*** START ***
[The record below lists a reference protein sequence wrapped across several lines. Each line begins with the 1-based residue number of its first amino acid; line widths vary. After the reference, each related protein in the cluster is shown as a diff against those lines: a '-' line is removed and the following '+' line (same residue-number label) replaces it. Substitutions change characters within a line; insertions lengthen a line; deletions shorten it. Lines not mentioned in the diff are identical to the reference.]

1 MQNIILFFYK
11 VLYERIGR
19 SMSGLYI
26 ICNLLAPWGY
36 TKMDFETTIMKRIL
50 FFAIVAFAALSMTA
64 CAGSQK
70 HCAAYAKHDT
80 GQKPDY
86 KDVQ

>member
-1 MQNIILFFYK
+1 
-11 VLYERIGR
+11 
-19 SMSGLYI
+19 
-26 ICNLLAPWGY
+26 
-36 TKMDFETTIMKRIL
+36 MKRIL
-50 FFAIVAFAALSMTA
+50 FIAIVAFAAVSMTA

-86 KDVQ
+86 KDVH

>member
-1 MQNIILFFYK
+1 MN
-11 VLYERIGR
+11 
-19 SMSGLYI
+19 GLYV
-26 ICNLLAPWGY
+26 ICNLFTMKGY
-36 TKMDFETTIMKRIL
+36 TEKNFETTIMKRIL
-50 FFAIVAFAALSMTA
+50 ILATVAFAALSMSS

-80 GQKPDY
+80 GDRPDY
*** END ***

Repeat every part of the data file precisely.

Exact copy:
[The record below lists a reference protein sequence wrapped across several lines. Each line begins with the 1-based residue number of its first amino acid; line widths vary. After the reference, each related protein in the cluster is shown as a diff against those lines: a '-' line is removed and the following '+' line (same residue-number label) replaces it. Substitutions change characters within a line; insertions lengthen a line; deletions shorten it. Lines not mentioned in the diff are identical to the reference.]

1 MQNIILFFYK
11 VLYERIGR
19 SMSGLYI
26 ICNLLAPWGY
36 TKMDFETTIMKRIL
50 FFAIVAFAALSMTA
64 CAGSQK
70 HCAAYAKHDT
80 GQKPDY
86 KDVQ

>member
-1 MQNIILFFYK
+1 
-11 VLYERIGR
+11 
-19 SMSGLYI
+19 
-26 ICNLLAPWGY
+26 
-36 TKMDFETTIMKRIL
+36 MKRIL
-50 FFAIVAFAALSMTA
+50 FIAIVAFAAVSMTA

-86 KDVQ
+86 KDVH

>member
-1 MQNIILFFYK
+1 MN
-11 VLYERIGR
+11 
-19 SMSGLYI
+19 GLYV
-26 ICNLLAPWGY
+26 ICNLFTMKGY
-36 TKMDFETTIMKRIL
+36 TEKNFETTIMKRIL
-50 FFAIVAFAALSMTA
+50 ILATVAFAALSMSS

-80 GQKPDY
+80 GDRPDY